Ford government chooses more spending over tax reductions and debt relief
Throughout his political career, Premier Doug Ford has spoken of the need to keep taxes low and to reduce Ontario’s provincial debt while keeping spending low. However, this rhetoric hasn’t been matched with action as the Ford government has consistently outspent its predecessor government led by Kathleen Wynne.
A new study assessed how the Ford government could have delivered on its commitments of growth-enhancing tax relief or debt reduction if it had resisted the temptation to spend even more freely than its predecessor.
First let’s compare spending levels. In its 2023/24 budget, the Ford government estimates it will spend $12,405 per person this year. By comparison, the Wynne government (after adjusting for inflation) spent an average of $11,784 per person during its time in office.
So how much additional tax relief or debt burden reduction—which it touted as top priorities— could the Ford government have provided if it had focused on these goals instead of spending?
In short, a lot.
Let’s look at the numbers. Had the Ford government simply maintained Wynne-level spending this fiscal year, it would save $9.5 billion relative to its budget projections. Over the course of the final three years of the government’s fiscal plan, holding spending to Wynne-era levels compared to the budgeted baseline, would have left Ontario taxpayers holding $27.8 billion less provincial government debt. That’s approximately $2,000 for every Ontarian.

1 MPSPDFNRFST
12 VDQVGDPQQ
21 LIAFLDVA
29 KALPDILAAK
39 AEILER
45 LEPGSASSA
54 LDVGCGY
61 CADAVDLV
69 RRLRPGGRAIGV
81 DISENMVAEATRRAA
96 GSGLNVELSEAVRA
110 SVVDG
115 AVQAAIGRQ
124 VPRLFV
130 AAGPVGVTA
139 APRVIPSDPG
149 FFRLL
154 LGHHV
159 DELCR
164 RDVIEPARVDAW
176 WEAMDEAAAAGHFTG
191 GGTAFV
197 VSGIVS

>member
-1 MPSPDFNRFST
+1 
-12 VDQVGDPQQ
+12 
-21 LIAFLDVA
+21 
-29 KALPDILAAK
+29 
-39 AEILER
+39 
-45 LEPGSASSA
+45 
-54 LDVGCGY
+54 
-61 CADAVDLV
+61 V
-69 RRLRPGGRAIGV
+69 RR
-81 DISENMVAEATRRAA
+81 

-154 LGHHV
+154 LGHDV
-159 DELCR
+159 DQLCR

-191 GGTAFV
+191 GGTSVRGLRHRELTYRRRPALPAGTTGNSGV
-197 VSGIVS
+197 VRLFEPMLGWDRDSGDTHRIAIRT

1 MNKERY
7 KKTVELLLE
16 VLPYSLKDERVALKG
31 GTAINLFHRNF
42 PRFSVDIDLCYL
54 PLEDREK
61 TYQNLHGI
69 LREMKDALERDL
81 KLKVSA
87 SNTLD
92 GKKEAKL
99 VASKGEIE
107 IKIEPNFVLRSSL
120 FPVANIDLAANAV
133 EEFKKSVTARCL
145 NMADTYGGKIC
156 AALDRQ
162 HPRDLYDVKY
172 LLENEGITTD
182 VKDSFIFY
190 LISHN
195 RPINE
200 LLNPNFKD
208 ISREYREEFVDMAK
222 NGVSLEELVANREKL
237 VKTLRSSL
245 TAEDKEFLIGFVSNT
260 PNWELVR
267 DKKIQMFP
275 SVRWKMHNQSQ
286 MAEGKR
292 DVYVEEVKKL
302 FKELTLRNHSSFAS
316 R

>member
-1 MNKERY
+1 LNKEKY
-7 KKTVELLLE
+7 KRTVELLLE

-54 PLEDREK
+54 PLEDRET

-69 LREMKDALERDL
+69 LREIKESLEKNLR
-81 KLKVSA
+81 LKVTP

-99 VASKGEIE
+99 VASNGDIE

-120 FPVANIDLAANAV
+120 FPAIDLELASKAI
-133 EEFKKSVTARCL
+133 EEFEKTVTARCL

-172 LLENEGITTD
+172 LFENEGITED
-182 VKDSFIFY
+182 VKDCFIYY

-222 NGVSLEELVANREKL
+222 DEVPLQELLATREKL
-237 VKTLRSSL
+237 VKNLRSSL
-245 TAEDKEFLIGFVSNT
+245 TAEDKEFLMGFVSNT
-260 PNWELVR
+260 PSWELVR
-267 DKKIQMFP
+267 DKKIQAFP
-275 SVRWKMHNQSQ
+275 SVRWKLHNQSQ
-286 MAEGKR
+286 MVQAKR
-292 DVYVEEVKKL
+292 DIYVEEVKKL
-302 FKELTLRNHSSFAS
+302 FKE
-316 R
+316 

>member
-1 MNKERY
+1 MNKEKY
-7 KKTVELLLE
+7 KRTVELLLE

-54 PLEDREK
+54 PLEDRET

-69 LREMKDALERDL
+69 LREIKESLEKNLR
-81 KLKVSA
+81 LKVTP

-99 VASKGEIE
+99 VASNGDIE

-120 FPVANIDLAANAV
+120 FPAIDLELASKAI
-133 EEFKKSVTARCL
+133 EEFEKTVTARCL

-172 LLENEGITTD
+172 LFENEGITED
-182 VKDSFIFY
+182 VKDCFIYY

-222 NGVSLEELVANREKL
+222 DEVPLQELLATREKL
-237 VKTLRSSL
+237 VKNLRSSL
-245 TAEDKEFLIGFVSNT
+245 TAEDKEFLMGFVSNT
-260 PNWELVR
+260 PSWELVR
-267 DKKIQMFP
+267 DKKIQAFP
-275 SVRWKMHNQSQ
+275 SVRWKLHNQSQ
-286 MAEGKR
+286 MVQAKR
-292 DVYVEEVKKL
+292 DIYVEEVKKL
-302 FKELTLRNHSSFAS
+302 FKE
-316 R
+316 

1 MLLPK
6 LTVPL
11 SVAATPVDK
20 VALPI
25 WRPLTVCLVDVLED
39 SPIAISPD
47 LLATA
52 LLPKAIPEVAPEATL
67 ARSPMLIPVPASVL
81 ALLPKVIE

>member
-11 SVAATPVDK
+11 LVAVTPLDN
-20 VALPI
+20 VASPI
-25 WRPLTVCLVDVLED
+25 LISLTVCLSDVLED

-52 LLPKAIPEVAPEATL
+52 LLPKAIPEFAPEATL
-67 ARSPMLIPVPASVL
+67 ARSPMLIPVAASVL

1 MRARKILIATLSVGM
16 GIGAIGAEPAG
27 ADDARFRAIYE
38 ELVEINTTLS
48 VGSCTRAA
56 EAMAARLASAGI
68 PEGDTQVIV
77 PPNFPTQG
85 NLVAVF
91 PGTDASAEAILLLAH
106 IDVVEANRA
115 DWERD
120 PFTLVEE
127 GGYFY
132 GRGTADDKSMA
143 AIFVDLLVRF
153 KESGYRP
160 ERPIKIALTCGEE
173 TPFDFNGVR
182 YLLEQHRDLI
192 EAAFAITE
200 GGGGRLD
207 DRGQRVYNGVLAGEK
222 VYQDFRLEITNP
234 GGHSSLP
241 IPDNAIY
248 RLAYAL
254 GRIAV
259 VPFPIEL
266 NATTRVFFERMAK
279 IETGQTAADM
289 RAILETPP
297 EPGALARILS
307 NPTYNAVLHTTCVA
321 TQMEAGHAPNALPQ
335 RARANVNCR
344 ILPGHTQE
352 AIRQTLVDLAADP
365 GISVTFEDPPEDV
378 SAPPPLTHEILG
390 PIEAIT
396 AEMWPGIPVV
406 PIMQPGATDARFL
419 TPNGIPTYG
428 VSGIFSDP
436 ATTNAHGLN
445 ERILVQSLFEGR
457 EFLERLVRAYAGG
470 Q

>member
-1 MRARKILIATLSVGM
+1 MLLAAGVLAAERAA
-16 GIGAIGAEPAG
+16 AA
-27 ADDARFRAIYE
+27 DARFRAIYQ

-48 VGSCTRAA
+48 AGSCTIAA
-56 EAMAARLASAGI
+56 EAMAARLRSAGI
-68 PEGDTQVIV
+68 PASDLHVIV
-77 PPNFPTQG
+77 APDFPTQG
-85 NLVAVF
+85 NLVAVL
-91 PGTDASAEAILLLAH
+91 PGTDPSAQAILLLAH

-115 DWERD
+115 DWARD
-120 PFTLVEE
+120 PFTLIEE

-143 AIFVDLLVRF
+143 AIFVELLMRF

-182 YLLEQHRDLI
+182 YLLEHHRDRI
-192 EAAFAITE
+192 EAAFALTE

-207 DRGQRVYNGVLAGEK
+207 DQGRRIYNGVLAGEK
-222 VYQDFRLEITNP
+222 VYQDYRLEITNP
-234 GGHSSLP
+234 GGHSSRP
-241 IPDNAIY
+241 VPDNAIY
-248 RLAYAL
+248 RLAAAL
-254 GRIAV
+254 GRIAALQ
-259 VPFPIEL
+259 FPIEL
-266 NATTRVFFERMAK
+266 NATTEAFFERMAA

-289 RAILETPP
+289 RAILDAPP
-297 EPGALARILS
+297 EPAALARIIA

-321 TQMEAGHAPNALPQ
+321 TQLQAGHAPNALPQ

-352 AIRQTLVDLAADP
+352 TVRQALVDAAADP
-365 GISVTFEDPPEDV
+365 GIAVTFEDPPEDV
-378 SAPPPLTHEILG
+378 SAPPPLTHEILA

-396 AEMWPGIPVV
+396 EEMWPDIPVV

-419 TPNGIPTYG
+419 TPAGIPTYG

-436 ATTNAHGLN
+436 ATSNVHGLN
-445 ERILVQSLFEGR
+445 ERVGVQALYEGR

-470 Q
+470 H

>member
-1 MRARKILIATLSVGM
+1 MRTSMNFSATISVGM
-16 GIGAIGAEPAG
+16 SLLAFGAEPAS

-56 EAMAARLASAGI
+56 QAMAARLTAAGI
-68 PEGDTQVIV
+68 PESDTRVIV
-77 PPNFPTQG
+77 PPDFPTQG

Avoiding $2,000 per person in debt accumulation and thereby saving Ontarians from paying the interest on that debt every year would have been in keeping with the Ford government’s repeated promises to reduce the debt burden quickly. Instead, it has chosen the path of higher spending financed by borrowing.
The Ford government could also have chosen, instead of elevating spending, to lower taxes. Again, large-scale tax relief was often promised during the first Ford election campaign but still hasn’t been delivered.
But consider this—had the Ford government restrained spending it could have reduced the provincial share of the HST by two percentage points this year, saving Ontarians money on most purchases they make. Another option, which would likely do more to stimulate economic growth, would be to reduce income taxes. Here, the government would have many options, but if it simply held spending to Wynne-era levels it could have reduced taxes by $888 per tax filer (on average).
Previous analyses have shown the similarities between the Ford government’s approach to government spending and that of its predecessor. This analysis examines the cost of the Ford government’s decision to break from its commitment to reduce spending, showing that this choice has hamstrung additional efforts it may have made toward the stated priorities of debt reduction and large-scale tax relief.
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